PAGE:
D. E. Larsen, DVM
It was close to seven when I finally got out of the clinic. I knew that Sandy had fed the kids earlier. I just hoped that there was something left over for me.
I was greeted with a house full of gloom when I walked through the kitchen door.
“Morris is nowhere to be found this evening,” Sandy said. “The kids are upset.”
“Well, let’s go see if we can find him,” I said
All the kids followed me out the door.
“Here, kitty, kitty,” I called as we walked across the backyard. Then when there was no response, we walked down the driveway, repeating the call as we walked along.
When we reached the end of the driveway, there was a weak “meow” in response to our call.
“Where did that come from?” I asked.
“I heard it,” Brenda said. “But I don’t know where it was from.”
I called again, “Here, kitty, kitty.”
“Meow, meow,” came the response, louder this time.
“We are close,” I said. “You continue to call, and I will l listen.”
All the kids called, I stepped back off the driveway a bit, and Morris spoke again. I looked up, and there he was, probably thirty feet up a fir tree at the end of the driveway.
“There he is, up a tree,” I said as I pointed him out to the kids.
“What are we going to do?” Amy asked. “How is he going to get down?”
“He’ll come down when he gets hungry enough,” I said.
The following morning, Amy and Brenda were just coming into the house when I got up.
“He is still up there, Dad,” Brenda said. “Maybe we should call the fire department.”
“We are not going to call the fire department for a cat that can’t figure out how to come down from a tree,” I said. “If he is not out of the tree by tomorrow evening, we will figure out something to do.”
“What are you thinking about doing tomorrow night?” Sandy asked as we sat down for breakfast.
“Maybe I could cut the tree down,” I said. “When they have tree huggers in the trees on a logging site, they come down when the loggers fire up the power saw.”
“No, that would be too dangerous for Morris,” Brenda said. “Maybe we could put a board up to his branch to help him down.”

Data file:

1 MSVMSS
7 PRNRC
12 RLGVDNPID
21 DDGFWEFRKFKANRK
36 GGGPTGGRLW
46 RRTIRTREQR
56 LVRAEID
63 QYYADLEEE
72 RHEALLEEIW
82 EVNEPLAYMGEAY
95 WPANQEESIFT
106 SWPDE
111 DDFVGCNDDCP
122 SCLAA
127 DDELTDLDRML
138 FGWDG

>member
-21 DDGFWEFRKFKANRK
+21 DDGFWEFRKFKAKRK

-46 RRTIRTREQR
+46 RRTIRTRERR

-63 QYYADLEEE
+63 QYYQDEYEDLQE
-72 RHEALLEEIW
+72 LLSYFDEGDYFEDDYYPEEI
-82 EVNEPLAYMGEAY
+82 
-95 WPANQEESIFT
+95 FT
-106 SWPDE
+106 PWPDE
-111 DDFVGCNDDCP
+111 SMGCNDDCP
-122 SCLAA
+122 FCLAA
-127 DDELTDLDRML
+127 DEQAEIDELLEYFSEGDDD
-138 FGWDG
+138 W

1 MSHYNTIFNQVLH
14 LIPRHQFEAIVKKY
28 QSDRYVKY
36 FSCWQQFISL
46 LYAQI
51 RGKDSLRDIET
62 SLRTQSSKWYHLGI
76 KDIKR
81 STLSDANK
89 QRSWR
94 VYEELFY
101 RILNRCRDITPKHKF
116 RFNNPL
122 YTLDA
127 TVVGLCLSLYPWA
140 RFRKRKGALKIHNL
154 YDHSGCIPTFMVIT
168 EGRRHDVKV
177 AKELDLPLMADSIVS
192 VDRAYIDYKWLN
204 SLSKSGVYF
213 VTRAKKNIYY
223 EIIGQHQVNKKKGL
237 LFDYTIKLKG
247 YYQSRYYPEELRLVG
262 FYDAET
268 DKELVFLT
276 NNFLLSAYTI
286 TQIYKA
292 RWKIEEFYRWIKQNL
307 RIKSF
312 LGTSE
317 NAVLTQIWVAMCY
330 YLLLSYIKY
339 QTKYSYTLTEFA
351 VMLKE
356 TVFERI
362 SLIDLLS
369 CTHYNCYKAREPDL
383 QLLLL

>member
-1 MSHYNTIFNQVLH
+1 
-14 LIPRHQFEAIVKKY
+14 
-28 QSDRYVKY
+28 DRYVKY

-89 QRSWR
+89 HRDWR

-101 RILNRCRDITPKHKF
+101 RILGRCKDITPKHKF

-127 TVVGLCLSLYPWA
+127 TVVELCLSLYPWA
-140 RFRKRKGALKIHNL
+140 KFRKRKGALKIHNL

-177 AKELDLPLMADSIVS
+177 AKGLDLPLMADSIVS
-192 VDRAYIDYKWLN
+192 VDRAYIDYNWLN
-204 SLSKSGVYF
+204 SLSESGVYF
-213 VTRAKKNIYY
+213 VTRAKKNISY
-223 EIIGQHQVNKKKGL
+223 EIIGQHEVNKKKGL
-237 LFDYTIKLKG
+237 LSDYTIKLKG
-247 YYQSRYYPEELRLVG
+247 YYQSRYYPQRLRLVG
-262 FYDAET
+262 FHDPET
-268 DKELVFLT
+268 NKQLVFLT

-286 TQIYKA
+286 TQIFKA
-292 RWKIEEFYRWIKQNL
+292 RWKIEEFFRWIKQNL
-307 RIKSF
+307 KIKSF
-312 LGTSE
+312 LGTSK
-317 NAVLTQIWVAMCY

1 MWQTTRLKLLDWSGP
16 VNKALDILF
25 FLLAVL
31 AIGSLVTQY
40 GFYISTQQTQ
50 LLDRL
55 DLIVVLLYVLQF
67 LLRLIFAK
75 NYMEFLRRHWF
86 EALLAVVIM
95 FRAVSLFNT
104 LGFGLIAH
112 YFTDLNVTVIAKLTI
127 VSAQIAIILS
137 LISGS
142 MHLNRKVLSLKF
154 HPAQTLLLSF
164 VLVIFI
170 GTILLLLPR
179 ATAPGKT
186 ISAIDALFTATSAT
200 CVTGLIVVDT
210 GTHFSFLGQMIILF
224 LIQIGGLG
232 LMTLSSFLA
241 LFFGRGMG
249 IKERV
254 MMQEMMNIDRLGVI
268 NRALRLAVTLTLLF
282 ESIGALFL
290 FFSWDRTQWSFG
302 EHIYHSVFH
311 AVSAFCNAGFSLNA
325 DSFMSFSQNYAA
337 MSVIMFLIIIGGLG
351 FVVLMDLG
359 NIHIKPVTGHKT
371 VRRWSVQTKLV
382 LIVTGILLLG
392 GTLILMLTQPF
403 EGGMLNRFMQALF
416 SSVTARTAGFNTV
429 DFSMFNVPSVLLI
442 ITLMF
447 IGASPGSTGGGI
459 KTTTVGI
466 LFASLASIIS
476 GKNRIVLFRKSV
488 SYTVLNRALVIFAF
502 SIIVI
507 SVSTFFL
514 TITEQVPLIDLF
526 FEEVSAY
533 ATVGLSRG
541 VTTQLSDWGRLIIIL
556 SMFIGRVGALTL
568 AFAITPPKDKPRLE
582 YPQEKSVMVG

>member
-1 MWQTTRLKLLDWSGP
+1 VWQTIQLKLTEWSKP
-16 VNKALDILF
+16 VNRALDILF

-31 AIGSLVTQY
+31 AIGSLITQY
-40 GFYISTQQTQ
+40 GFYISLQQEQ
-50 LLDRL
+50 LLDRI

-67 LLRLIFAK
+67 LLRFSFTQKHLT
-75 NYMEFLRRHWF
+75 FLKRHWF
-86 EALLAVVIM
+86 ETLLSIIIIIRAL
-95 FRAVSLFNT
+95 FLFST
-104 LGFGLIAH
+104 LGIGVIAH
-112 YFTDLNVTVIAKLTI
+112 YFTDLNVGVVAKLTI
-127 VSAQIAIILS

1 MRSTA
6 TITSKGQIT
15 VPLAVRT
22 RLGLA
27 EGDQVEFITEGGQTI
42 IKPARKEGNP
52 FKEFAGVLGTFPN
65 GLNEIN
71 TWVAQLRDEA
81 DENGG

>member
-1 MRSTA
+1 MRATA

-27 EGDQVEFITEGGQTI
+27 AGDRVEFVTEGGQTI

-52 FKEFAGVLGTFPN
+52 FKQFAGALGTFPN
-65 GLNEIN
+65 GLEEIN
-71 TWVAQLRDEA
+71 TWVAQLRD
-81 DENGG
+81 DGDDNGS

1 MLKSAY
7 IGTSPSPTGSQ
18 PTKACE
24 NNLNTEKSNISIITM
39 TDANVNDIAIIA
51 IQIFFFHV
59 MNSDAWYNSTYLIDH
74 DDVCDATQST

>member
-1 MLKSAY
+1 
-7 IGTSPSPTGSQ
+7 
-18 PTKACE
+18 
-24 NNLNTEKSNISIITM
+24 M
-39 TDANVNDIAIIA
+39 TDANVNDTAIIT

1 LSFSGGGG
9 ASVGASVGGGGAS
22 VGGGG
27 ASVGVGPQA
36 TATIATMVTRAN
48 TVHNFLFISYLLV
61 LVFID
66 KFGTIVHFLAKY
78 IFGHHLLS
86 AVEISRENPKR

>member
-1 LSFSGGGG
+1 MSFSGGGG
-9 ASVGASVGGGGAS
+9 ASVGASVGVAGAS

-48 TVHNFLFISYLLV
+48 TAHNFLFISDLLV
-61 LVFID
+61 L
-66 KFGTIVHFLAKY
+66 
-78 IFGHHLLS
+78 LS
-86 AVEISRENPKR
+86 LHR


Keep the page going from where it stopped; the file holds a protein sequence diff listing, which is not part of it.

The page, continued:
“Brenda, he is almost thirty feet up the tree. We don’t have a board that long,” I said. “I guess we could put some plastic pipe together that would be long enough. We could put some burlap on the end of the pipe for him to grab onto and lower him down that way.”
“That might work,” Amy said.
“I think the power saw is easier,” I said.
The kids were all down by the tree when I got home from the clinic. Morris had not moved from his branch. At least he hadn’t climbed higher in the tree.
“We brought some food and water down here this time,” Dee said. “He still doesn’t try to come down.”
“I’m going to get the power saw,” I said.
“Dad, no!” the kids said in unison.
“Listen, in all my years as a veterinarian, I have never treated a cat that had been stuck in a tree,” I said. “Now, what does that tell you?”
“It means the fire department got them down,” Brenda said.
“It means they figure it out sooner or later,” I said. “How would everyone feel if we had the fire department out here working on getting a cat out of a tree, and they missed a call for a house fire. What if a kid died in that house fire while the firemen were out here getting a cat out of a tree.”
“Just don’t hurt Morris,” Amy said.
I got the power saw from the shed and took it to the base of the tree. I pulled the choke out and pulled the starting cord. The saw started. I adjusted the choke and let the saw idle for a moment.
Then I gave it the gas and let the chain run. It made a big racket. Morris started down the tree. He sort of tumbled down, several branches at a time, and then fell the last ten feet, landing on his feet in the moss around the base of the tree. I turned the saw off.
The kids swarmed Morris. He was fine and happy to be on the ground.
“See, they tell me it is the same with the tree huggers,” I said. “When the saw starts up, they can’t get down that tree fast enough.”
“He could have hurt himself,” Brenda said.
“If that was the case, I would have seen at least one cat in the last ten years that was injured by coming down a tree,” I said.
The kids carried Morris to the house and gave him a can of cat food and a bowl of water. He would be treated like a king for the next few days.
“You guys treat him so special. He’ll figure it out and be out there climbing another tree next week,” I said.
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